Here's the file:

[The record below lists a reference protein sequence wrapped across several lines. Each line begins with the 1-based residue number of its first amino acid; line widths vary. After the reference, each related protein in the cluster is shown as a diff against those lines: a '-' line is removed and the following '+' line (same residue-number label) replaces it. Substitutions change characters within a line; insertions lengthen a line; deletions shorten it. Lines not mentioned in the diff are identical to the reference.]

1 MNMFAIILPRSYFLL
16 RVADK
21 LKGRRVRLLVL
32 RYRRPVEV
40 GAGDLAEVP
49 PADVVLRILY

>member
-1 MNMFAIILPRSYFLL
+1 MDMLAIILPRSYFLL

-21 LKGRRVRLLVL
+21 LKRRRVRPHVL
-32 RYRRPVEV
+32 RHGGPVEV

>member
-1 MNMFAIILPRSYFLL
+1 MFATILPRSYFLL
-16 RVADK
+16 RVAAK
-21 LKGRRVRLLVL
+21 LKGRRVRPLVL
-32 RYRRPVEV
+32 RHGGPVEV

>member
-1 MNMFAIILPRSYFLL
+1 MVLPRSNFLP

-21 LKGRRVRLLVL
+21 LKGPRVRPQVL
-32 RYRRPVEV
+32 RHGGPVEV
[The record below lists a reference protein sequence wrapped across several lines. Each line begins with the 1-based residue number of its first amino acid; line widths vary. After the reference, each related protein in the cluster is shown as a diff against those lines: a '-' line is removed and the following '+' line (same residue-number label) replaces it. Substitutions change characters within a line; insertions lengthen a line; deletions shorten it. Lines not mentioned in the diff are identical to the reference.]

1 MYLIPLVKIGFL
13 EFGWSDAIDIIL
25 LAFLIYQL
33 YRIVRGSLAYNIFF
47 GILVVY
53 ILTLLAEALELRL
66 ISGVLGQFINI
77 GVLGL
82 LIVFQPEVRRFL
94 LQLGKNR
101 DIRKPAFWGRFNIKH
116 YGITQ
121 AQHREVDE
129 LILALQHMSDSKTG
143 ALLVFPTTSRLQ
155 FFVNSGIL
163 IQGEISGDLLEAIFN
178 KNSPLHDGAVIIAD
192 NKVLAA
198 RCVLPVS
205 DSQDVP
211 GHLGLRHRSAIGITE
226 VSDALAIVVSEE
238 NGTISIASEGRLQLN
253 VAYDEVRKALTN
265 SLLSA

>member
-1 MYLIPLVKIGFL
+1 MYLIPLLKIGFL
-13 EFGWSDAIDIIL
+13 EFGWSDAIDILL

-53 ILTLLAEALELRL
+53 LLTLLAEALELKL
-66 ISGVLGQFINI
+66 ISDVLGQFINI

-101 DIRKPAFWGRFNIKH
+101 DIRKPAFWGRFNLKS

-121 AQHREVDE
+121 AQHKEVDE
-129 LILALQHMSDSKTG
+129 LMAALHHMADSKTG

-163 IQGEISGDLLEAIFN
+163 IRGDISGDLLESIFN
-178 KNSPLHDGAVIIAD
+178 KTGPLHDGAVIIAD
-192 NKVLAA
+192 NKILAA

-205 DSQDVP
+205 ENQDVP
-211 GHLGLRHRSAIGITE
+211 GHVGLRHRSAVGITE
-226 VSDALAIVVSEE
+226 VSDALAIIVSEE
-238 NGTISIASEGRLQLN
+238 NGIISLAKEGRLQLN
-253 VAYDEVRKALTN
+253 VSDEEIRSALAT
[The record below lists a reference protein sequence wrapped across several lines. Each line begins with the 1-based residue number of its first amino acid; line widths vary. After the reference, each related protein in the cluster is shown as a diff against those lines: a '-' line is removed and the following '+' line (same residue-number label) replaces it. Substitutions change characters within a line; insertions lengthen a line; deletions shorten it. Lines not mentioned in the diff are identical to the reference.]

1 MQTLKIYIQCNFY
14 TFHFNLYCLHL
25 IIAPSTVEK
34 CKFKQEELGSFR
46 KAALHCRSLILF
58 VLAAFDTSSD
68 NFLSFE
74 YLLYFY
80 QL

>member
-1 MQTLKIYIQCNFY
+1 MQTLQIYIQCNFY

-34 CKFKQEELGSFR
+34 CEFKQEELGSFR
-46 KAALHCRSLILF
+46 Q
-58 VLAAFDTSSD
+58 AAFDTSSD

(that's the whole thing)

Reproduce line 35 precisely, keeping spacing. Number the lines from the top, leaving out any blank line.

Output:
33 YRIVRGSLAYNIFF